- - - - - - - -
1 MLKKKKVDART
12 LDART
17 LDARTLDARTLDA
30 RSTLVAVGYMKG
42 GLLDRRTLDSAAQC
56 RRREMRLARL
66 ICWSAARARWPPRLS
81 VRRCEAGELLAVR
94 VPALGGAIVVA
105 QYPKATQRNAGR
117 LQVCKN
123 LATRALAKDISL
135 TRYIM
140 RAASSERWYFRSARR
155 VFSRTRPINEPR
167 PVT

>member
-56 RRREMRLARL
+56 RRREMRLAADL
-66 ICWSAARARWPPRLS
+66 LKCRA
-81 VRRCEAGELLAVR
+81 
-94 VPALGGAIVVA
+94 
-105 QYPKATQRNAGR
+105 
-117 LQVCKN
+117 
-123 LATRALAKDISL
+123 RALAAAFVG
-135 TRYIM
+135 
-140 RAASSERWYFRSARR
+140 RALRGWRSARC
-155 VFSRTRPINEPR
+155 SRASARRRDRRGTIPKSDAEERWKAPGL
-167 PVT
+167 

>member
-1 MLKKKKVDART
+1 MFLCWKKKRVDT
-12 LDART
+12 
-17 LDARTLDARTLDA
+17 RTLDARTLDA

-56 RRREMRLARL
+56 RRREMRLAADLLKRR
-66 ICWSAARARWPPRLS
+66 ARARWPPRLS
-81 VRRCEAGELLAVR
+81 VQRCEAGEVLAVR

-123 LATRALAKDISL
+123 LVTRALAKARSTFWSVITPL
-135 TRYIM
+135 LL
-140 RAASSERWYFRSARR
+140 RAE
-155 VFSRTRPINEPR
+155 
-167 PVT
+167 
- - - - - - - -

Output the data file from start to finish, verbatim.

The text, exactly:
1 MLKKKKVDART
12 LDART
17 LDARTLDARTLDA
30 RSTLVAVGYMKG
42 GLLDRRTLDSAAQC
56 RRREMRLARL
66 ICWSAARARWPPRLS
81 VRRCEAGELLAVR
94 VPALGGAIVVA
105 QYPKATQRNAGR
117 LQVCKN
123 LATRALAKDISL
135 TRYIM
140 RAASSERWYFRSARR
155 VFSRTRPINEPR
167 PVT

>member
-56 RRREMRLARL
+56 RRREMRLAADL
-66 ICWSAARARWPPRLS
+66 LKCRA
-81 VRRCEAGELLAVR
+81 
-94 VPALGGAIVVA
+94 
-105 QYPKATQRNAGR
+105 
-117 LQVCKN
+117 
-123 LATRALAKDISL
+123 RALAAAFVG
-135 TRYIM
+135 
-140 RAASSERWYFRSARR
+140 RALRGWRSARC
-155 VFSRTRPINEPR
+155 SRASARRRDRRGTIPKSDAEERWKAPGL
-167 PVT
+167 

>member
-1 MLKKKKVDART
+1 MFLCWKKKRVDT
-12 LDART
+12 
-17 LDARTLDARTLDA
+17 RTLDARTLDA

-56 RRREMRLARL
+56 RRREMRLAADLLKRR
-66 ICWSAARARWPPRLS
+66 ARARWPPRLS
-81 VRRCEAGELLAVR
+81 VQRCEAGEVLAVR

-123 LATRALAKDISL
+123 LVTRALAKARSTFWSVITPL
-135 TRYIM
+135 LL
-140 RAASSERWYFRSARR
+140 RAE
-155 VFSRTRPINEPR
+155 
-167 PVT
+167 